Burton Constable Hall is a large country house, approximately 10 minutes drive from where I grew up. The Grade I listed, Elizabethan property that stands today, began its construction in the 1560s and is surrounded by 300 acres of parkland designed by Capability Brown.
If you were to visit the hall, you’d likely learn that it has been the seat of the Constable family for over 400 years. You’d probably marvel at the interiors decorated in original furniture and features from the 18th century and you may even discover that parts of the building date back much further to Medieval times.
It’s several years since I’ve wandered in its peaceful grounds and the last time I explored the rooms, everything was distinctly larger and taller, so it was lovely to return over the Easter holidays with my mum.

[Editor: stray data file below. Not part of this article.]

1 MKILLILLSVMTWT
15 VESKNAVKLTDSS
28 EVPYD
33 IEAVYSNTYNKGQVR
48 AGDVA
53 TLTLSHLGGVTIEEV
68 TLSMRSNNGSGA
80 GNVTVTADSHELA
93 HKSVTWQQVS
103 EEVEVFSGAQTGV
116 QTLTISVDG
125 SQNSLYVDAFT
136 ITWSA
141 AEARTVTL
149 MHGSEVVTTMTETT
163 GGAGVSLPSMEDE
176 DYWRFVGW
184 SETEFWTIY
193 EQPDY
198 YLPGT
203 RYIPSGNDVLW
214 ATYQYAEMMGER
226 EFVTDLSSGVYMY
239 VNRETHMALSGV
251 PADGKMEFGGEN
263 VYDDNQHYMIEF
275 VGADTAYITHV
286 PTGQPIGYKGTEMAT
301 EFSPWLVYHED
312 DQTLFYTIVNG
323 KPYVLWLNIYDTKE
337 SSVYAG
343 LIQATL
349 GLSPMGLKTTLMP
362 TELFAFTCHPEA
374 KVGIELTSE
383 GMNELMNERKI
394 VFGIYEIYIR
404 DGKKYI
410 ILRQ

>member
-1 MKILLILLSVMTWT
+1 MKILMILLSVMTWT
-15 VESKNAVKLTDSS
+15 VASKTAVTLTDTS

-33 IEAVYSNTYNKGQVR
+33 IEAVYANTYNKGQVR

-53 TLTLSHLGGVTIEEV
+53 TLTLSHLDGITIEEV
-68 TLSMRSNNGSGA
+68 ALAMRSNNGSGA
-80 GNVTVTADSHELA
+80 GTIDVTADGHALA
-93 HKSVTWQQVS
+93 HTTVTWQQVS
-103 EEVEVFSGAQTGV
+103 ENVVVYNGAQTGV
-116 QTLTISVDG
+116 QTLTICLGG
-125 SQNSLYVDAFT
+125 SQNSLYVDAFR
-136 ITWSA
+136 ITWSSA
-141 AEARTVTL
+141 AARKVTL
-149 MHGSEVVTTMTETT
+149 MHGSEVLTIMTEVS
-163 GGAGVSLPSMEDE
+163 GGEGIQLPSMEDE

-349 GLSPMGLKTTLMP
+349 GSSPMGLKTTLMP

Yet, as elaborate and intricate as the ceilings, bedrooms and even the radiators were, the rooms ‘dressed’ in their original splendour were not the most interesting to me. All a little too ostentatious and gilded.
So, we embarked on the ‘Cobwebs and Cream Teas’ tour, a behind-the-scenes meander allowing access to the cellars, long abandoned servants’ quarters, the attics and roof. All ending with a well deserved afternoon tea!
A little like urbexing for people who have dodgy knees and don’t like having to keep one eye out for officers of the law…
Seeing the house from its fragile side, in a state of disarray, wallpaper peeling and mold creeping in the corners, was fascinating. A public image projected to the world of wealth and beauty, whilst quietly crumbling in private over what had been lost.
But for me, this was where her real beauty truly lies, where the dust collects and the ghosts still linger…
IMAGE CREDITS: All my own, so please be sweet and ask before sharing.